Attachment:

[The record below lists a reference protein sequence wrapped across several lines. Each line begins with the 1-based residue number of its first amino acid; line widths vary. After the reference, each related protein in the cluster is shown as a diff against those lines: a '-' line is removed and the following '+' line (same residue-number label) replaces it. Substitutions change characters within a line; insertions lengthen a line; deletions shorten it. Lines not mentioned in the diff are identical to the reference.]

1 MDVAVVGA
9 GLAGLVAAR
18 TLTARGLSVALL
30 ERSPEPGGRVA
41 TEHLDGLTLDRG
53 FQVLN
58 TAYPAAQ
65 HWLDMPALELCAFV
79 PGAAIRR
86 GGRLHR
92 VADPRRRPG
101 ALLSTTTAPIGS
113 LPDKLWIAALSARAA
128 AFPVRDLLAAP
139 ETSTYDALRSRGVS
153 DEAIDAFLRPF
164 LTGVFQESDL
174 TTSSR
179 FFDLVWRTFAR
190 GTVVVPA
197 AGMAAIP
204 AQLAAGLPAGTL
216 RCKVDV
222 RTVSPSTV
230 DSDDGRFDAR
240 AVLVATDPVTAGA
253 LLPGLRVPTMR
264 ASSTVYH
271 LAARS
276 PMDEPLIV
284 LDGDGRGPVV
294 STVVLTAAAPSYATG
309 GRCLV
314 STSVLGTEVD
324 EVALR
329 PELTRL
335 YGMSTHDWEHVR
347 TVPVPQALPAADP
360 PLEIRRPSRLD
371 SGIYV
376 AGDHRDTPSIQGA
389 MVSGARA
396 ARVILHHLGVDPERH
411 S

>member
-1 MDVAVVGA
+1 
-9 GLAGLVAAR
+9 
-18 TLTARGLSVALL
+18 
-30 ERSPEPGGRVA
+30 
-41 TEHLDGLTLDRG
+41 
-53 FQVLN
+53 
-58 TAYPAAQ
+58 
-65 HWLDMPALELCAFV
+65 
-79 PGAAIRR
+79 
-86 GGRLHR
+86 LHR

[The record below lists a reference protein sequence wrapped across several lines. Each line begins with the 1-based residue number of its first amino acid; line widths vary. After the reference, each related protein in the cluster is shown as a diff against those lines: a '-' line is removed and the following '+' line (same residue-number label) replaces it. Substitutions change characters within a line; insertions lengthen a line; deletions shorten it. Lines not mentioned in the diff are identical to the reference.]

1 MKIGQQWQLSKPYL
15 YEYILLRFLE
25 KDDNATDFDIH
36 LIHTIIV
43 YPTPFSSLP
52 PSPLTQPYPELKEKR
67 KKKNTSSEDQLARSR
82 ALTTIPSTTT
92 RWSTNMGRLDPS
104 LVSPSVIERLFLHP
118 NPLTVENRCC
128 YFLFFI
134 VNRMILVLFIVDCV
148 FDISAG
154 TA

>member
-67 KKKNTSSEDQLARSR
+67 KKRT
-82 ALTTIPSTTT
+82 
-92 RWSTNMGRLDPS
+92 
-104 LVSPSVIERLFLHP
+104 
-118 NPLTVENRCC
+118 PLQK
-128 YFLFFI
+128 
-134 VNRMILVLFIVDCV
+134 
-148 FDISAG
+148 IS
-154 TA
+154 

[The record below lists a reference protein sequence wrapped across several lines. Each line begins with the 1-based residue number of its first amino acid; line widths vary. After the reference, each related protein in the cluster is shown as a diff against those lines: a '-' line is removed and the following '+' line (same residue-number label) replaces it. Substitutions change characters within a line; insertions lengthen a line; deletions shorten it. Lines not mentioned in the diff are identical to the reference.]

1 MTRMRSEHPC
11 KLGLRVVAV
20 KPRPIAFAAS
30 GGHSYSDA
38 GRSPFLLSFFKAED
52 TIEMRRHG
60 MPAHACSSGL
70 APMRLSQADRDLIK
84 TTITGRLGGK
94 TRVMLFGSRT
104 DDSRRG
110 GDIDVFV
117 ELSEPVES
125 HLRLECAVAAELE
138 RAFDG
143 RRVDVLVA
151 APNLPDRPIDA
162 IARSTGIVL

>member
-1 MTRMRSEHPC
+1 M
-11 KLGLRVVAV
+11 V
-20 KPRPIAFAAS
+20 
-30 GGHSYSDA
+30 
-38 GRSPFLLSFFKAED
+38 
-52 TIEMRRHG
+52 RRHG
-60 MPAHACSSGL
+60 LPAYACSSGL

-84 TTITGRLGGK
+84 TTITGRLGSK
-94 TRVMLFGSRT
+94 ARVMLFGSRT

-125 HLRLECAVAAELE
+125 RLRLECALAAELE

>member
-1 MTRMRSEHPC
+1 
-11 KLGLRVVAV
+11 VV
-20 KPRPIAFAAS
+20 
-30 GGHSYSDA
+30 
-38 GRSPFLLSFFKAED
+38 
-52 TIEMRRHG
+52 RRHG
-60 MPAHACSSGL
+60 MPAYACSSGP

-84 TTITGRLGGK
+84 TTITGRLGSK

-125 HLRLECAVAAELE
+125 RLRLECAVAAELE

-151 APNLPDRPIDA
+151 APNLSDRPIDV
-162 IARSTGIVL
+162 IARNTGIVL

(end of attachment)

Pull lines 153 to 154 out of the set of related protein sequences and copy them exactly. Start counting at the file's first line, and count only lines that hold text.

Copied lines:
-52 TIEMRRHG
+52 RRHG